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Researchers Analyze Traffic Statistics of Popular Cybercrime Forums

Researchers at Digital Shadows, a San Francisco-based provider of digital risk protection solutions, have analyzed the traffic statistics of several popular cybercrime forums and they have shared some interesting observations.

Researchers at Digital Shadows, a San Francisco-based provider of digital risk protection solutions, have analyzed the traffic statistics of several popular cybercrime forums and they have shared some interesting observations.

The research was conducted after Altenen, an English-language carding forum, boasted about the site’s number of visitors and revenue based on data obtained from a web statistics and analysis service named HypeStat. The administrators of Altenen shared the information in hopes of attracting more users.

After seeing Altenen’s post, researchers at Digital Shadows decided to look at the traffic statistics of several popular cybercriminal forums, and compared the findings to their own perception of these websites.

In addition to Altenen, the researchers analyzed the English-langage forums RaidForums, Nulled, Cracked TO and Cracking King, the German-language forum Crimenetwork, and the Russian forums Exploit and XSS. The data was obtained from HypeStat and Alexa, and it included rank, unique daily visitors, visiting countries, traffic sources, and daily revenue estimates.

Cybercrime forum traffic statistics

While websites such as Altenen, Nulled, Exploit and XSS appear to have recorded increased traffic in the past 90 days — some of them used these statistics to promote their services — Digital Shadows pointed out that some of these forums may have used bots to manipulate the number of visitors and boost their ranking.

“Altenen’s drastic increase in rank, in particular, seems almost too good to be true, as none of the other forums we regard as popular, such as RaidForums, have experienced a similar increase during the same period,” Digital Shadows noted in a blog post.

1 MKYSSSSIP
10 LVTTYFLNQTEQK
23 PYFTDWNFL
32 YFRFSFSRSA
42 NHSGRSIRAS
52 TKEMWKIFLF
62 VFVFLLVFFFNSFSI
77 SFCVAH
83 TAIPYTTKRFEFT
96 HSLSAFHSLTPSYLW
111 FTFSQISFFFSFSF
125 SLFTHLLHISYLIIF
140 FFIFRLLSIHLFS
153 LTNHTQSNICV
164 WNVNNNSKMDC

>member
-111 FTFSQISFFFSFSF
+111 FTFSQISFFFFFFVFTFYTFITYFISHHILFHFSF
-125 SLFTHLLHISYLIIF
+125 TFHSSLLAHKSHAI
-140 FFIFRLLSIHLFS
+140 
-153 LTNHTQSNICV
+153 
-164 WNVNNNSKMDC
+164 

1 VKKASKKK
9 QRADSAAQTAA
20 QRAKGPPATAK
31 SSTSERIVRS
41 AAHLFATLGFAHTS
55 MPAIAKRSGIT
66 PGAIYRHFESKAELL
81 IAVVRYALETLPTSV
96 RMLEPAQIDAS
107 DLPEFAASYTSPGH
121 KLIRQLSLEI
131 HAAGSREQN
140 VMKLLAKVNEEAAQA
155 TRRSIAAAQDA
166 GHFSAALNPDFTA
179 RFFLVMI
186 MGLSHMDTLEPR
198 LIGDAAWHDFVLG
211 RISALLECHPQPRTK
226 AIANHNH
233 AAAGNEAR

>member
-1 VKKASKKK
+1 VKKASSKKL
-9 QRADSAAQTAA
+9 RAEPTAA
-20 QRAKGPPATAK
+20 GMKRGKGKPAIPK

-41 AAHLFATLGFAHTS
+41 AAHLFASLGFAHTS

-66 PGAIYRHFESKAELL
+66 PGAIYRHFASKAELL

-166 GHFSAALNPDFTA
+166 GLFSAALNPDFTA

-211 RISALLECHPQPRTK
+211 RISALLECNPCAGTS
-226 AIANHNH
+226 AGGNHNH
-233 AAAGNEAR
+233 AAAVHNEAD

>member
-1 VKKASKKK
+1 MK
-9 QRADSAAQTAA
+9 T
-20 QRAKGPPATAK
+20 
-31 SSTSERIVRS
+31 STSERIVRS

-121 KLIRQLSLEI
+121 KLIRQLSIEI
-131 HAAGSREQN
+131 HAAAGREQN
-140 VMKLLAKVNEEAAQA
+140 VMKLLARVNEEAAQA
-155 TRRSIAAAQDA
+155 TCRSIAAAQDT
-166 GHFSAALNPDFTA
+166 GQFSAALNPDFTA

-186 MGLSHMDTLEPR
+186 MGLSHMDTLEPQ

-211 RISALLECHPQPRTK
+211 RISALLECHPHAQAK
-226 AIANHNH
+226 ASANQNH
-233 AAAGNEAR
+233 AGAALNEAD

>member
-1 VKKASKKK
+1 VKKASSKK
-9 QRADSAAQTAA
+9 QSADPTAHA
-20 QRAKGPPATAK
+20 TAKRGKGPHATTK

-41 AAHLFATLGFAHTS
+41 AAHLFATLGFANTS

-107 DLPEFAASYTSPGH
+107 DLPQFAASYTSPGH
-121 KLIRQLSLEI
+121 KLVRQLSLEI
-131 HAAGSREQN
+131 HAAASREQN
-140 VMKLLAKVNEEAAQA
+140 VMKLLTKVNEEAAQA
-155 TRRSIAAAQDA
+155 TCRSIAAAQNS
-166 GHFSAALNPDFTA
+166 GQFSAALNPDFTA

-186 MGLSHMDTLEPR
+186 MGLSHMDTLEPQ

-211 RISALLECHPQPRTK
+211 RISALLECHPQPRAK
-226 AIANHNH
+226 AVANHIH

The company also highlighted that traffic statistics don’t include visits from .onion domains and since these websites are likely visited by many through the Tor network, Alexa rankings don’t accurately represent the number of visitors.

Traffic data also shows that the average time spent by users on these forums ranges between 6 and 22 minutes. However, Digital Shadows experts believe this might not be very accurate either, as, for example, users apparently spend on average less than 8 minutes on Exploit, but since this is a fully gated forum, its visitors are not random guest users and they likely spend more than that on the site.

As for advertising revenue showed by traffic analysis services, the researchers believe they do not show a forum’s actual economy, as these websites can also earn money through paid memberships and commissions on each transaction.

Kacey Clark, threat researcher at Digital Shadows, told SecurityWeek that a key takeaway from this research is that website traffic metrics can be manipulated, including through the use of bots and VPNs, and some cybercrime platforms will use favorable traffic statistics data to gain more traction.

Clark noted that website traffic statistics have contextual limitations. “Context is critical when assessing forums. Numbers alone do not paint the full picture and do not provide an insight into the forum’s content and users, its true economy, or explain the fluctuations of visitor numbers.”

He explained, “Gaining an in-depth understanding of the cybercriminal underground demands a lot of manual labor over a long period of time; it cannot be acquired by querying website traffic metrics alone. Research like this highlights the need for the human-in-the-loop and the importance of combining a manual and automatic approach. Looking at big data can give a general oversight of what’s happening; however, without HUMINT, an array of important details and nuances will be lost.”

Related: Over 5 Billion Unique Credentials Offered on Cybercrime Marketplaces

Related: Collection of South Korean, U.S. Payment Cards Emerges on Underground Market

Written By

Eduard Kovacs (@EduardKovacs) is a contributing editor at SecurityWeek. He worked as a high school IT teacher for two years before starting a career in journalism as Softpedia’s security news reporter. Eduard holds a bachelor’s degree in industrial informatics and a master’s degree in computer techniques applied in electrical engineering.

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